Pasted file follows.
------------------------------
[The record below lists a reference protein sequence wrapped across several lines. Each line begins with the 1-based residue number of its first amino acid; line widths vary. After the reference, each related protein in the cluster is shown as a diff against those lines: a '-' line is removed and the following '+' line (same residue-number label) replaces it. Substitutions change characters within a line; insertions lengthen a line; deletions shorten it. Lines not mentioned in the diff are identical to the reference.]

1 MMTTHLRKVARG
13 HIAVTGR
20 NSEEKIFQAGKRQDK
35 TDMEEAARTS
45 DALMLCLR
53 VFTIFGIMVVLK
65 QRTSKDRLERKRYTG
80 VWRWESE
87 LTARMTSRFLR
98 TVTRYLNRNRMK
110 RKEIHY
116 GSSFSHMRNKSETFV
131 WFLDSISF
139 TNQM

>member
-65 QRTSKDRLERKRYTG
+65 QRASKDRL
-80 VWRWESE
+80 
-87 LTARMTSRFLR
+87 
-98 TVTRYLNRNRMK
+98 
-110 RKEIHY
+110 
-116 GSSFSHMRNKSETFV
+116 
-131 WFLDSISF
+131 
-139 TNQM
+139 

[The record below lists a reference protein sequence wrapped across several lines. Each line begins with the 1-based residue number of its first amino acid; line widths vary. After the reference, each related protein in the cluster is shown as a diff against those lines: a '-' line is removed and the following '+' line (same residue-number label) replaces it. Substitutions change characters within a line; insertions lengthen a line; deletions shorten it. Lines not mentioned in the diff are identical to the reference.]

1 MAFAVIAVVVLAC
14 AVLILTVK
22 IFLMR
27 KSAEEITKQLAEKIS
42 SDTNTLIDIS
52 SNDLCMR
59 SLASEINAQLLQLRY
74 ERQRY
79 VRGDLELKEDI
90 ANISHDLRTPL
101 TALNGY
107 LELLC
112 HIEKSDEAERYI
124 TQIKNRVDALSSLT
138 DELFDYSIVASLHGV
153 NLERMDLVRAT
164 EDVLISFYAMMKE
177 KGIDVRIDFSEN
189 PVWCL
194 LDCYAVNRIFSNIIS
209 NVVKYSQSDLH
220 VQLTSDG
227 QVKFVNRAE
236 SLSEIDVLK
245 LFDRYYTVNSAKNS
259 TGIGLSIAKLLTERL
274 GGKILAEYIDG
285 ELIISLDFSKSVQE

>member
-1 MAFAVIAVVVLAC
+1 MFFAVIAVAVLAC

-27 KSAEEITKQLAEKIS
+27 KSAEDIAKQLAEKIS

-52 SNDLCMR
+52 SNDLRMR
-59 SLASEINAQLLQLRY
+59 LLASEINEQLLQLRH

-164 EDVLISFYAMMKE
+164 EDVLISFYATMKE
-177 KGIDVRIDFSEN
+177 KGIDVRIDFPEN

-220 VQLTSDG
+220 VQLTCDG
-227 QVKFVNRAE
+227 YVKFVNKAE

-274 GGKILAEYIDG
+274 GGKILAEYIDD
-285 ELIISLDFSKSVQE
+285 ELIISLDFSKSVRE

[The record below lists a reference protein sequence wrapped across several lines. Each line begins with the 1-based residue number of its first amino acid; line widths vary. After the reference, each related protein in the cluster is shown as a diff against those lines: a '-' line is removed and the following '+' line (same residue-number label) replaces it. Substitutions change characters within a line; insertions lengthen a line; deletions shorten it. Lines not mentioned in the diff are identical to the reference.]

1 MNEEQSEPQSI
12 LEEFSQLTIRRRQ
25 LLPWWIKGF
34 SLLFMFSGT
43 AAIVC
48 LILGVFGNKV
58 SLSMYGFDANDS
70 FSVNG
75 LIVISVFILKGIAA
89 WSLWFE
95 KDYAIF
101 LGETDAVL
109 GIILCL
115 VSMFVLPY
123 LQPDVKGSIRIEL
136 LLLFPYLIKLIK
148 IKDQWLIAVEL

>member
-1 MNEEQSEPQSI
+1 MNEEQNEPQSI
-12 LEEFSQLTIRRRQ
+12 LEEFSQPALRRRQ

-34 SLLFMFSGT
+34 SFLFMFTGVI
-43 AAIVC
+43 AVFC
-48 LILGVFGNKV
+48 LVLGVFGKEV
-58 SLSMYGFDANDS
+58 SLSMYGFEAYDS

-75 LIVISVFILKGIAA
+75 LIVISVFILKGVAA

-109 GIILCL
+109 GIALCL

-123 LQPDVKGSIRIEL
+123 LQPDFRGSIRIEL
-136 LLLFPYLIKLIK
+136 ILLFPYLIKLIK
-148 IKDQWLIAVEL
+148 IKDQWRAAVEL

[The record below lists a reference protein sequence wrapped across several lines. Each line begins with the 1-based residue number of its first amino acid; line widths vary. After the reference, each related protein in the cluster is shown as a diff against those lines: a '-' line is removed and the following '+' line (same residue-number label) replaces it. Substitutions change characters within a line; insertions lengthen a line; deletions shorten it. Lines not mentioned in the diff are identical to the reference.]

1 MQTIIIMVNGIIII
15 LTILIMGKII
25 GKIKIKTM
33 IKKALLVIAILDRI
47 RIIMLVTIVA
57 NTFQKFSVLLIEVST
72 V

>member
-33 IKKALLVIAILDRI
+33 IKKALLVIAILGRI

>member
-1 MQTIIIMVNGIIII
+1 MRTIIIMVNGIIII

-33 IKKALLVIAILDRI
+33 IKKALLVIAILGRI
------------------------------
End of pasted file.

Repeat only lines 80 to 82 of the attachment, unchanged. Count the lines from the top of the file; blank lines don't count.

+274 GGKILAEYIDD
-285 ELIISLDFSKSVQE
+285 ELIISLDFSKSVRE